* French scientists work in the following laboratories : Institut d'astrophysique de Paris (CNRS/Sorbonne Université;) ; Observatoire de Haute-Provence (CNRS/Aix-Marseille Université;) ; Institut de mécanique céleste et de calcul des éphémérides (CNRS/Observatoire de Paris-PSL/Sorbonne Université;) ; Institut de planétologie et d'astrophysique de Grenoble (CNRS/Université; Grenoble Alpes) ; Laboratoire d'astrophysique de Marseille (CNRS/Aix-Marseille Université) ; Laboratoire d'études spatiales et d'instrumentation en astrophysique (CNRS/Observatoire de Paris-PSL/Sorbonne Université/Université; de Paris). They also colaborated with amateur astronomers from Hubert-Reeves Observatory.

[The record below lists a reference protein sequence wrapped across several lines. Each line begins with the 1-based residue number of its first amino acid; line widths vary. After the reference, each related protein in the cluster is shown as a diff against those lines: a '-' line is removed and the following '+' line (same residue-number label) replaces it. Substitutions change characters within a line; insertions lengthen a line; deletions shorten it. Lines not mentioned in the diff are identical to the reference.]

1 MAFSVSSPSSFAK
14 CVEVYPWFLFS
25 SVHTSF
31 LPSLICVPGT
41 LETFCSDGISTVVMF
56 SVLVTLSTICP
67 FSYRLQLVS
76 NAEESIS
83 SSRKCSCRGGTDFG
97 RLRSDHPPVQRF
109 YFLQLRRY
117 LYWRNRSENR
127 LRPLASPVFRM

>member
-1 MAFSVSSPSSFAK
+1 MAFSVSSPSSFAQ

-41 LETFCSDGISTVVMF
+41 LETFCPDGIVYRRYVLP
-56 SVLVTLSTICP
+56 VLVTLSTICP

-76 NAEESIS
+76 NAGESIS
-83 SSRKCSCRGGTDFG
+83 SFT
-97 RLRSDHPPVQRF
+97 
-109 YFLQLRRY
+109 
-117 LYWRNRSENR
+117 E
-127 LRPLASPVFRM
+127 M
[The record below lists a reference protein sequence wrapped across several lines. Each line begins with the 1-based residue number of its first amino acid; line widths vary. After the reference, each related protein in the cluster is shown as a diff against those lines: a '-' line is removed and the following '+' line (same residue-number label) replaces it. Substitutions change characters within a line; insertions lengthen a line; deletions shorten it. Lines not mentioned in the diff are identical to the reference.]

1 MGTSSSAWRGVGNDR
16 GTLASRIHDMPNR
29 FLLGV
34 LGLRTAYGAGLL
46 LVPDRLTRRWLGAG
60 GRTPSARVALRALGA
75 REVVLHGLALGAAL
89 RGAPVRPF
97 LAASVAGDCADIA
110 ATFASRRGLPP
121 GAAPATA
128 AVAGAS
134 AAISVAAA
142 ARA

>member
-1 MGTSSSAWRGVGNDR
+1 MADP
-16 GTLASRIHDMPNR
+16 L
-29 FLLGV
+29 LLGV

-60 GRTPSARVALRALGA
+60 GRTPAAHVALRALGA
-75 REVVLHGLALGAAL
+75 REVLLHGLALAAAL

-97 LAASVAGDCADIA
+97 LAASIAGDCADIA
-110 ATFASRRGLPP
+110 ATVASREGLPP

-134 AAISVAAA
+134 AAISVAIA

** Mesures made with Hubert-Reeves telescope, France, and using SuperWASP, RISE, Carlos Sanchez and Liverpool, Canary Islands, Spain.

CNRS

Related Planets Articles:

Some planets may be better for life than Earth
Researchers have identified two dozen planets outside our solar system that may have conditions more suitable for life than our own.
Fifty new planets confirmed in machine learning first
Fifty potential planets have had their existence confirmed by a new machine learning algorithm developed by University of Warwick scientists.
Rogue planets could outnumber the stars
An upcoming NASA mission could find that there are more rogue planets - planets that float in space without orbiting a sun - than there are stars in the Milky Way, a new study theorizes.
Could mini-Neptunes be irradiated ocean planets?